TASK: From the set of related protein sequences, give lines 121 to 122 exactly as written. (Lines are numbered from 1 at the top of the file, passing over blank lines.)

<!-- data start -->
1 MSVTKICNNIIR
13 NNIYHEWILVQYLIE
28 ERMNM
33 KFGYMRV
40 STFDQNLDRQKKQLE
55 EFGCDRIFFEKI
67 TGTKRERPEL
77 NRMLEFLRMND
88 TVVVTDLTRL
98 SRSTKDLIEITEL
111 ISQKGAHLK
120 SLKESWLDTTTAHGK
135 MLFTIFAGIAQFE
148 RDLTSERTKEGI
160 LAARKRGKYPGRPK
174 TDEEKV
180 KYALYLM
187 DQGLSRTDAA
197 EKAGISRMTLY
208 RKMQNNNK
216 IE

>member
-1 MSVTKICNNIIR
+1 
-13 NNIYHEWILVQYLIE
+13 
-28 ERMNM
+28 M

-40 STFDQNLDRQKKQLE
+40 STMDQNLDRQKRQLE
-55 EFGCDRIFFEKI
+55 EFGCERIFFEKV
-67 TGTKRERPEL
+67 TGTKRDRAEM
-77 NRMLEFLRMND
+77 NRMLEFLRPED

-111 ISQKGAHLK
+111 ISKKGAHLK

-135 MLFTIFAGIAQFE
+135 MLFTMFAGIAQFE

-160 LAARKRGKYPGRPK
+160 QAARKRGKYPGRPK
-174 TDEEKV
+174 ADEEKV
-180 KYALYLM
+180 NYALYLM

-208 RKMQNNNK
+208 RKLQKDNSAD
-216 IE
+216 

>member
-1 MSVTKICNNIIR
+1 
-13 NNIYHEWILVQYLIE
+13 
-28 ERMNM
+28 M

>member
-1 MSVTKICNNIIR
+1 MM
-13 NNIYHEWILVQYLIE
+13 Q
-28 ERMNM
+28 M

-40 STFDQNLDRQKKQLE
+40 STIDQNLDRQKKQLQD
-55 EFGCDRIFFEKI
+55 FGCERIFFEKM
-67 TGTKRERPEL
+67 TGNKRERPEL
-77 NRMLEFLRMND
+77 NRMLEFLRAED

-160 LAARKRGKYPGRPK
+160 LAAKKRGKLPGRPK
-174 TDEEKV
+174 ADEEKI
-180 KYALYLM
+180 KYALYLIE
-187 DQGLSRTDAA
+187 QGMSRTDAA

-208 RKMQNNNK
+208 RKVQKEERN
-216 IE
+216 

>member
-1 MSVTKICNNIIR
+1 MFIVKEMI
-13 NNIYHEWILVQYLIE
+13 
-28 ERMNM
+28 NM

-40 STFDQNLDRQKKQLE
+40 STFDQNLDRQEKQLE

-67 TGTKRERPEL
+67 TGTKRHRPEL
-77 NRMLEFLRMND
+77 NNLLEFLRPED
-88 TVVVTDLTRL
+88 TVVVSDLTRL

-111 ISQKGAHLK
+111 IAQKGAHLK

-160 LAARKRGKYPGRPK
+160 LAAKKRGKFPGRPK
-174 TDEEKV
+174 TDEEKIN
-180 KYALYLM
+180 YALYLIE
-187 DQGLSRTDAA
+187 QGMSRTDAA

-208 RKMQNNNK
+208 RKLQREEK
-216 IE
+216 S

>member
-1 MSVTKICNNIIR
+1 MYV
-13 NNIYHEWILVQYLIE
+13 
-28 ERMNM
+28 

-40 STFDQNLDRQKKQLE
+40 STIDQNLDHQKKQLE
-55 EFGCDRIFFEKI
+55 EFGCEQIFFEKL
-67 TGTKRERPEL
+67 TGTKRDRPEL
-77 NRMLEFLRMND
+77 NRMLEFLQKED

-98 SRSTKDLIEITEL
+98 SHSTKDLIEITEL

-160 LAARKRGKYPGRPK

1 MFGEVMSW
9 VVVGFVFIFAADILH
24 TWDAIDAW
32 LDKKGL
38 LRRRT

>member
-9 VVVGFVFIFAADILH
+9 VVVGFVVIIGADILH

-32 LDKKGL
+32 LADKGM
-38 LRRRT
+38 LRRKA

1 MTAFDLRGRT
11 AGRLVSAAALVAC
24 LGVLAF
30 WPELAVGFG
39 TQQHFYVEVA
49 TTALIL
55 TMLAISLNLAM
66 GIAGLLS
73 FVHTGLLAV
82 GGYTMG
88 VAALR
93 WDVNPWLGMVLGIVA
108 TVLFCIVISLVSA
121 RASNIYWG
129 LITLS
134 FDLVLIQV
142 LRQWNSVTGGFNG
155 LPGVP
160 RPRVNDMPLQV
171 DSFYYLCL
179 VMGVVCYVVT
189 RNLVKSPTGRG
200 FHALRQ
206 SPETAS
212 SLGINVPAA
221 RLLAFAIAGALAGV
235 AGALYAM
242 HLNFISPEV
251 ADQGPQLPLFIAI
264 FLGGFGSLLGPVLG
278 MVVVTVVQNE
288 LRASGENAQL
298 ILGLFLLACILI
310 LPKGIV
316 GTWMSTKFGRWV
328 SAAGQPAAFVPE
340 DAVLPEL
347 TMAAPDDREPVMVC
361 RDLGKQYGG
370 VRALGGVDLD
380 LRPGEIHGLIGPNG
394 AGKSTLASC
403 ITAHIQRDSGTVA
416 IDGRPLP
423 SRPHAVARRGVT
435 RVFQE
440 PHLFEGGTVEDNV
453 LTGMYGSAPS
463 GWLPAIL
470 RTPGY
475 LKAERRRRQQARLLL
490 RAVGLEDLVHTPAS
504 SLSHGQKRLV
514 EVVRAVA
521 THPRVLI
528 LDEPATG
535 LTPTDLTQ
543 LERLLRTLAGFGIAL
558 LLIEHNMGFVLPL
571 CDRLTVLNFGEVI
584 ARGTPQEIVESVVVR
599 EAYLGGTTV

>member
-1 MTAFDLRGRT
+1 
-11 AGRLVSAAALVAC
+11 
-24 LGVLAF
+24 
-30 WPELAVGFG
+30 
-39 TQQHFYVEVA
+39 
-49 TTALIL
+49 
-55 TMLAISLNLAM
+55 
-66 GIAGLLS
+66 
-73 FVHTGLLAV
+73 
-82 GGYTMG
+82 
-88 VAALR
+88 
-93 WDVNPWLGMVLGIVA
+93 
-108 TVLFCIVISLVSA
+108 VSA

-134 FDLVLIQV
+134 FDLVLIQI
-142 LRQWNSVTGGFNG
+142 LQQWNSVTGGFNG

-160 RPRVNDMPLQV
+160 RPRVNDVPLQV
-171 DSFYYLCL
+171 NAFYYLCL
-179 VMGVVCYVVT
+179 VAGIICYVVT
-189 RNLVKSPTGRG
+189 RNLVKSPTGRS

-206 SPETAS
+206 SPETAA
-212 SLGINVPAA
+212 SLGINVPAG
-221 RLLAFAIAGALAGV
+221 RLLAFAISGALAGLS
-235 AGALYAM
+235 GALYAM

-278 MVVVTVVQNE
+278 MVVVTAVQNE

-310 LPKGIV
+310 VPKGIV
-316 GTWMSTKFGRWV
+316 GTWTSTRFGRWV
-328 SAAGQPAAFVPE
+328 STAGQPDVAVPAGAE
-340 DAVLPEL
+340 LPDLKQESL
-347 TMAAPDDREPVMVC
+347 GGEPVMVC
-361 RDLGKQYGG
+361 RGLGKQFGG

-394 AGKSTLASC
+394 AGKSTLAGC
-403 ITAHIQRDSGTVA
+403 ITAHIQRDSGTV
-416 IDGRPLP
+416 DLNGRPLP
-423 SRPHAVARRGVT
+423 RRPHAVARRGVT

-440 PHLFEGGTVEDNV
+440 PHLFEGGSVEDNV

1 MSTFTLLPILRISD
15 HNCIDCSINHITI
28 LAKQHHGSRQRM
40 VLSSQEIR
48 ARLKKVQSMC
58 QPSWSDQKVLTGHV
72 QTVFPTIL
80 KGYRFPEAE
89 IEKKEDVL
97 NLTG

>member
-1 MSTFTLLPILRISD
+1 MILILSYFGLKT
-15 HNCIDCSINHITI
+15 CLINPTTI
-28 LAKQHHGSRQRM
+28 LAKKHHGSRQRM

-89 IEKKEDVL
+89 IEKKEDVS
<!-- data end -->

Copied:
-40 STFDQNLDRQKKQLE
+40 STIDQNLDHQKKQLE